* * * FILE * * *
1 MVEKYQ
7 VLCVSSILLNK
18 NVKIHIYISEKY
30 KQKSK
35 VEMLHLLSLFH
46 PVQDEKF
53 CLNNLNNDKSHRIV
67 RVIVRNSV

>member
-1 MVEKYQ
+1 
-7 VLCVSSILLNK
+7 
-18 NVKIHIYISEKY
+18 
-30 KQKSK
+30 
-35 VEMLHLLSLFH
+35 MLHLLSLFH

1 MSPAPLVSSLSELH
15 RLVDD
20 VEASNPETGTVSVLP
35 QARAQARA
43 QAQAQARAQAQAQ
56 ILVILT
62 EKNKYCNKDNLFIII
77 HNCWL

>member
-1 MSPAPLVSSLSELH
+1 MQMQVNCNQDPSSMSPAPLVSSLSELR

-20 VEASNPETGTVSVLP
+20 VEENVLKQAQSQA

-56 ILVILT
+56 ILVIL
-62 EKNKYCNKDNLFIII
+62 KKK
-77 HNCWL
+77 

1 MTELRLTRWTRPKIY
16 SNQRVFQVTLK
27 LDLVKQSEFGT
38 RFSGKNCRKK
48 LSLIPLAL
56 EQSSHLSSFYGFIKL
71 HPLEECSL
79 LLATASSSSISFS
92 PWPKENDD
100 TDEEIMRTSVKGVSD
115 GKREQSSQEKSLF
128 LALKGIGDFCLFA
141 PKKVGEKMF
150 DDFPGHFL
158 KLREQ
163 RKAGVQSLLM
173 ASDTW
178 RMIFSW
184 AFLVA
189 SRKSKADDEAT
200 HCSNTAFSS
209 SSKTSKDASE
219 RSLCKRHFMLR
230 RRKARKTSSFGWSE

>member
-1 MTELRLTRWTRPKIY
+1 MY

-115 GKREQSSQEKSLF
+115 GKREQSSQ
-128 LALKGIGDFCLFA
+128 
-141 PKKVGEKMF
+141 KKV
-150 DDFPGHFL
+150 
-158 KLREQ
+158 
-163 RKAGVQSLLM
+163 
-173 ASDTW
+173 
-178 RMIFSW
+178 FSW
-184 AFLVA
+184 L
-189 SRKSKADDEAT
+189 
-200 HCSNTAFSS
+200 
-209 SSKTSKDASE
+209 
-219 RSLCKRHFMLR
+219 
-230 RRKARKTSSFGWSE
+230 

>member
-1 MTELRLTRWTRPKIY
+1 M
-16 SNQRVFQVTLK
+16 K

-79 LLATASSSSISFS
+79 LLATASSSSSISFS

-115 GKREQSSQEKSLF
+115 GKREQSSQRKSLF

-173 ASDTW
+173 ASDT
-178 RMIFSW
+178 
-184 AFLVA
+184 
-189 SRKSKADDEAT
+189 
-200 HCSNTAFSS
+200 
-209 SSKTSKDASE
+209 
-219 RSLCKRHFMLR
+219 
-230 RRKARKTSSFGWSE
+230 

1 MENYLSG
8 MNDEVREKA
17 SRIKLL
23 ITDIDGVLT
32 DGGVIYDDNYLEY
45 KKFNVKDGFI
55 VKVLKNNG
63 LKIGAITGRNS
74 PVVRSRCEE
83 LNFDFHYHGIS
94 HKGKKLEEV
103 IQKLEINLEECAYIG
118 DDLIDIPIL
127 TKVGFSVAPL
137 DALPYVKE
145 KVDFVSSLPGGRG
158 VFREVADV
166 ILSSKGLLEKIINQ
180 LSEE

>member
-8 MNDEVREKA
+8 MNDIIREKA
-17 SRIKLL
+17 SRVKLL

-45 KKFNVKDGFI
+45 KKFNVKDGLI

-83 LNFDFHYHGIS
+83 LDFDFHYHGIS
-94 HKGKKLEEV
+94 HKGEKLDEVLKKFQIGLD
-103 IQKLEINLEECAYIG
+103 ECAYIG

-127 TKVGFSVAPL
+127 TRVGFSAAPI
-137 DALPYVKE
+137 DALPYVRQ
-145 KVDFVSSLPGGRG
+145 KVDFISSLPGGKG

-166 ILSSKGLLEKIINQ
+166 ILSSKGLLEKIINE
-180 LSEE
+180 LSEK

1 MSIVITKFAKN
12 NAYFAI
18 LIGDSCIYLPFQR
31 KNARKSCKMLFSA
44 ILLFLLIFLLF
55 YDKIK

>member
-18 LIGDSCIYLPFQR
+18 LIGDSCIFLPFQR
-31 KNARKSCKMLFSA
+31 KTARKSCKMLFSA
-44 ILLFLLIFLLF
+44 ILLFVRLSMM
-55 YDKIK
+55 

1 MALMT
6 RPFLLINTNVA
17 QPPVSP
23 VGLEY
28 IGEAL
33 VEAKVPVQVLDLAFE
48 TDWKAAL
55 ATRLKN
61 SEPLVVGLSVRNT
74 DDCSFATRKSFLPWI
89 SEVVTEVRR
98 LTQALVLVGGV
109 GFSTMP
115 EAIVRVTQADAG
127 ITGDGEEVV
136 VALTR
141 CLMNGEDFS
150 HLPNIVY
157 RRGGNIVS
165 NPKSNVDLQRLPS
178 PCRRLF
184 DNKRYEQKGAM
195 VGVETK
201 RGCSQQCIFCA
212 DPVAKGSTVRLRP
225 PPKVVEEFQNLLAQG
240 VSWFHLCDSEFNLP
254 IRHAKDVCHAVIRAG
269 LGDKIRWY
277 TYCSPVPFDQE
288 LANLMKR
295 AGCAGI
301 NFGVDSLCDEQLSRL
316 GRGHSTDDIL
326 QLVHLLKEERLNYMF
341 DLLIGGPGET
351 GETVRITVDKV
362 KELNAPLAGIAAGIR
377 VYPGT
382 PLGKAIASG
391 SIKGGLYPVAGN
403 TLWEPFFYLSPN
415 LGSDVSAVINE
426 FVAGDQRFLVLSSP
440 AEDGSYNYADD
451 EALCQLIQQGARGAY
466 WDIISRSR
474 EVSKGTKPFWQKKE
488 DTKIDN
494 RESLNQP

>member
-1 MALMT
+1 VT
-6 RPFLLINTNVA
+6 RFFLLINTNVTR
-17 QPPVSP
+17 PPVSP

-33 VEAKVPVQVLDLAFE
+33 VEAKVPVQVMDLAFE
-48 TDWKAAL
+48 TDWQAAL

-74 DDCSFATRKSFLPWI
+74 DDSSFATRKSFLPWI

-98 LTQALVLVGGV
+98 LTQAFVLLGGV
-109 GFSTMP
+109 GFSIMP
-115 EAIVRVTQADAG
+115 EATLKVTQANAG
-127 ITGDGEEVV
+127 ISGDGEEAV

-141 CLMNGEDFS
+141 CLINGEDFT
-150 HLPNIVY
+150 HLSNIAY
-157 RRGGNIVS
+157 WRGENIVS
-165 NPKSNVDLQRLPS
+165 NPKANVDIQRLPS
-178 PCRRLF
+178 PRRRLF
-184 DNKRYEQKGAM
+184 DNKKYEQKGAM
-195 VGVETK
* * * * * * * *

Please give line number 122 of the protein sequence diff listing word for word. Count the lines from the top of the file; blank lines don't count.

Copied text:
23 ITDIDGVLT